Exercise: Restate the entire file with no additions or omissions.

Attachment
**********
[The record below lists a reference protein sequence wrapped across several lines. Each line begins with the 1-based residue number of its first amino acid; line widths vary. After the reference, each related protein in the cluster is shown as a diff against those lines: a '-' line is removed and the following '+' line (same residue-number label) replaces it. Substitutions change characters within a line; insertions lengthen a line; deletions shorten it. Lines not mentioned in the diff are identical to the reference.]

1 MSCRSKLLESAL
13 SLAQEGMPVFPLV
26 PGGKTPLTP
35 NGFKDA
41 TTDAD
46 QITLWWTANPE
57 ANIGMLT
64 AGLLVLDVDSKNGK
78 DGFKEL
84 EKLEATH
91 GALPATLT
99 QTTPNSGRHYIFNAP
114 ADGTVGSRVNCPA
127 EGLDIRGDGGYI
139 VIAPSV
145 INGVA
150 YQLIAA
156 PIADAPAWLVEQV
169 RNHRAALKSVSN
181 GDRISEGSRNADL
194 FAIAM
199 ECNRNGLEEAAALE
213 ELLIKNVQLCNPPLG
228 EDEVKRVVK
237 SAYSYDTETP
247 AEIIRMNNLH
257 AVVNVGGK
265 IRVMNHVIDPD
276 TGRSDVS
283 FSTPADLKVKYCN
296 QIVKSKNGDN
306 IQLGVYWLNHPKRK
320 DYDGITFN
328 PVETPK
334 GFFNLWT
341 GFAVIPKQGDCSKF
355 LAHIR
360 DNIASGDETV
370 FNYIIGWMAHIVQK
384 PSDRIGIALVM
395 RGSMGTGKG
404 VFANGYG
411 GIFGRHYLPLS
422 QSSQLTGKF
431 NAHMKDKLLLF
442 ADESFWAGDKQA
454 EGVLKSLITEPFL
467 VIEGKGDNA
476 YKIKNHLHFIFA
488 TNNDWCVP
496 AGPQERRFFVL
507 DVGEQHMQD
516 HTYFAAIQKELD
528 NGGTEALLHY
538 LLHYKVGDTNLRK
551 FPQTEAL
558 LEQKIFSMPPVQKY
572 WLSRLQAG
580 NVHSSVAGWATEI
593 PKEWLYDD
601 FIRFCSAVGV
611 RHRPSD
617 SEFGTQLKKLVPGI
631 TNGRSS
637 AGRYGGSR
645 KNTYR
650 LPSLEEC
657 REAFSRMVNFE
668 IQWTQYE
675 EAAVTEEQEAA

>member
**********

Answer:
[The record below lists a reference protein sequence wrapped across several lines. Each line begins with the 1-based residue number of its first amino acid; line widths vary. After the reference, each related protein in the cluster is shown as a diff against those lines: a '-' line is removed and the following '+' line (same residue-number label) replaces it. Substitutions change characters within a line; insertions lengthen a line; deletions shorten it. Lines not mentioned in the diff are identical to the reference.]

1 MSCRSKLLESAL
13 SLAQEGMPVFPLV
26 PGGKTPLTP
35 NGFKDA
41 TTDAD
46 QITLWWTANPE
57 ANIGMLT
64 AGLLVLDVDSKNGK
78 DGFKEL
84 EKLEATH
91 GALPATLT
99 QTTPNSGRHYIFNAP
114 ADGTVGSRVNCPA
127 EGLDIRGDGGYI
139 VIAPSV
145 INGVA
150 YQLIAA
156 PIADAPAWLVEQV
169 RNHRAALKSVSN
181 GDRISEGSRNADL
194 FAIAM
199 ECNRNGLEEAAALE
213 ELLIKNVQLCNPPLG
228 EDEVKRVVK
237 SAYSYDTETP
247 AEIIRMNNLH
257 AVVNVGGK
265 IRVMNHVIDPD
276 TGRSDVS
283 FSTPADLKVKYCN
296 QIVKSKNGDN
306 IQLGVYWLNHPKRK
320 DYDGITFN
328 PVETPK
334 GFFNLWT
341 GFAVIPKQGDCSKF
355 LAHIR
360 DNIASGDETV
370 FNYIIGWMAHIVQK
384 PSDRIGIALVM
395 RGSMGTGKG
404 VFANGYG
411 GIFGRHYLPLS
422 QSSQLTGKF
431 NAHMKDKLLLF
442 ADESFWAGDKQA
454 EGVLKSLITEPFL
467 VIEGKGDNA
476 YKIKNHLHFIFA
488 TNNDWCVP
496 AGPQERRFFVL
507 DVGEQHMQD
516 HTYFAAIQKELD
528 NGGTEALLHY
538 LLHYKVGDTNLRK
551 FPQTEAL
558 LEQKIFSMPPVQKY
572 WLSRLQAG
580 NVHSSVAGWATEI
593 PKEWLYDD
601 FIRFCSAVGV
611 RHRPSD
617 SEFGTQLKKLVPGI
631 TNGRSS
637 AGRYGGSR
645 KNTYR
650 LPSLEEC
657 REAFSRMVNFE
668 IQWTQYE
675 EAAVTEEQEAA

>member